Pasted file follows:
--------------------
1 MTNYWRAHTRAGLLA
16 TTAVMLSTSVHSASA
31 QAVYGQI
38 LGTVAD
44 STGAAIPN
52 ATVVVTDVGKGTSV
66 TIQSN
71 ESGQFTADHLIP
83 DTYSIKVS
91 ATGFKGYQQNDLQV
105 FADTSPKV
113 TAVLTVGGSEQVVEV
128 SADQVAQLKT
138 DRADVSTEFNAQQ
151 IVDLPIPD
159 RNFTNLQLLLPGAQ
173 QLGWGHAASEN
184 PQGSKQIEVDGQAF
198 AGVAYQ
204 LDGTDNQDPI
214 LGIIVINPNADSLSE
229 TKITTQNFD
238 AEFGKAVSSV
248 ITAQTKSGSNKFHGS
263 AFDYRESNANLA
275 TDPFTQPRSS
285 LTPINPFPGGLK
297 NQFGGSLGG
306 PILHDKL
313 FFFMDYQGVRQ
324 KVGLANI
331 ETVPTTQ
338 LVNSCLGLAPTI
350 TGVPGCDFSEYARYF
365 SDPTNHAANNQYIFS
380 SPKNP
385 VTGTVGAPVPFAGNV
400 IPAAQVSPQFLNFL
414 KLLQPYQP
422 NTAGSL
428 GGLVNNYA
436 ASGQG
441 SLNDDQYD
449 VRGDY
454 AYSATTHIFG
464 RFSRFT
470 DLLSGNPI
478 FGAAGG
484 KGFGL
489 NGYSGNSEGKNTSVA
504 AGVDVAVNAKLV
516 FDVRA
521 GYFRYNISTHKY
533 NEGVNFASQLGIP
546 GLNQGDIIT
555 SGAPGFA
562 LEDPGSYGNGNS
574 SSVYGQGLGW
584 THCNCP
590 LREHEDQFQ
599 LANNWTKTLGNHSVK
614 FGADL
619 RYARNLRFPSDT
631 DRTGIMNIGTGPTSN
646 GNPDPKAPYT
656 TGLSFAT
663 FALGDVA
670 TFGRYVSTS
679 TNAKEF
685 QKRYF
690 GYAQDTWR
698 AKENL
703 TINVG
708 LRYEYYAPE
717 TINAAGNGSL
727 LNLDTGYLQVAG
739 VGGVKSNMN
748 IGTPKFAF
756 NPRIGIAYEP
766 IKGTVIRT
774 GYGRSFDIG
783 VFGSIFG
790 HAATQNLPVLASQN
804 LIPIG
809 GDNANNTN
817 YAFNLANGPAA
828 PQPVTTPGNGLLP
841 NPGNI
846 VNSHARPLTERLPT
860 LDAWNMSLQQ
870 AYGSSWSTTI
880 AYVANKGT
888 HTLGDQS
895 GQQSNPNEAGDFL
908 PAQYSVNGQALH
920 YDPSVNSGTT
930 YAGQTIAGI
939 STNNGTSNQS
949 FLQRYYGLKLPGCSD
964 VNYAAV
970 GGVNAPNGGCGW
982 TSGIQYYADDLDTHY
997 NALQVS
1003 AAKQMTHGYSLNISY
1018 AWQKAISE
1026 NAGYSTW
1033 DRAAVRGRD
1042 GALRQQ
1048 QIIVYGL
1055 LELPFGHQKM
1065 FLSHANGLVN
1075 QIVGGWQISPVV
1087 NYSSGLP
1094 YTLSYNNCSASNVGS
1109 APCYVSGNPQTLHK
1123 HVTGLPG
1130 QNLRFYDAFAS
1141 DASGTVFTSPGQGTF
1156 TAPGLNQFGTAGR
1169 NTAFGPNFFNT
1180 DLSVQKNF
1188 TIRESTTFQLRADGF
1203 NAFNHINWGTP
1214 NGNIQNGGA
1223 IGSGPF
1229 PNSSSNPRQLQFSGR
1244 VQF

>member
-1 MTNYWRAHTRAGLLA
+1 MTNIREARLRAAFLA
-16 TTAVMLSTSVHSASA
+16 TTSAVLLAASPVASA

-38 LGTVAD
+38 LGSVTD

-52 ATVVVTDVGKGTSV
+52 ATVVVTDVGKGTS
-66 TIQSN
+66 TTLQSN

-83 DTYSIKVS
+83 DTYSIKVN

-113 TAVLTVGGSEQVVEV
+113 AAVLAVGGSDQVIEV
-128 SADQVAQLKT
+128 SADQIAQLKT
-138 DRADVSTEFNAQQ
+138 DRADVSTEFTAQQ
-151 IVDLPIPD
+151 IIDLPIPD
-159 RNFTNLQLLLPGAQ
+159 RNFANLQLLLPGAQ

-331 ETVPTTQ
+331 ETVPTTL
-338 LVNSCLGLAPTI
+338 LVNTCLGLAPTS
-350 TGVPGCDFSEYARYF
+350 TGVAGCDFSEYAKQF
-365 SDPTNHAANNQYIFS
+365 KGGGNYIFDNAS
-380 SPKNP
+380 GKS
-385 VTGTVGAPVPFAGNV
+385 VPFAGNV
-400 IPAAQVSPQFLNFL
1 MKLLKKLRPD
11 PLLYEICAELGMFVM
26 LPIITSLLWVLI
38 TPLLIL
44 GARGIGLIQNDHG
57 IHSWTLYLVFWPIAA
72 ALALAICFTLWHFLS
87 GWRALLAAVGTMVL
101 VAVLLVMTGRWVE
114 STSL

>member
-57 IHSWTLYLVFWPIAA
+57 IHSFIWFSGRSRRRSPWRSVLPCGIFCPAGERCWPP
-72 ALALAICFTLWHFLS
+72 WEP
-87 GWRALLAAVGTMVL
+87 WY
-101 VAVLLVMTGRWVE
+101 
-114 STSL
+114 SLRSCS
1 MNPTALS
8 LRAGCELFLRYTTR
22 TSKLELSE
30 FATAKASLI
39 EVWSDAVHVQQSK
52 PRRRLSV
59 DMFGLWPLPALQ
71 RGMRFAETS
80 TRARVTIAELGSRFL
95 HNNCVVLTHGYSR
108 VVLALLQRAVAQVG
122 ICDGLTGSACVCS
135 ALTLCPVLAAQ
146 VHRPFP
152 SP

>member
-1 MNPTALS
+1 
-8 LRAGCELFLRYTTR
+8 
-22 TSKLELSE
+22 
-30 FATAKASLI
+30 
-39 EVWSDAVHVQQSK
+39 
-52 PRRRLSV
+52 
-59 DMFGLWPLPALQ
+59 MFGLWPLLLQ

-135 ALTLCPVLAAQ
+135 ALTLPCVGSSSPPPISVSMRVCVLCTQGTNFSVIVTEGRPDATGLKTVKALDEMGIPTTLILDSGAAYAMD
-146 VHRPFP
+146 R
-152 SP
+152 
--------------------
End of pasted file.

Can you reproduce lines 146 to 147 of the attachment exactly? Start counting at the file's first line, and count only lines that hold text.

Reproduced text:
+138 DRADVSTEFTAQQ
-151 IVDLPIPD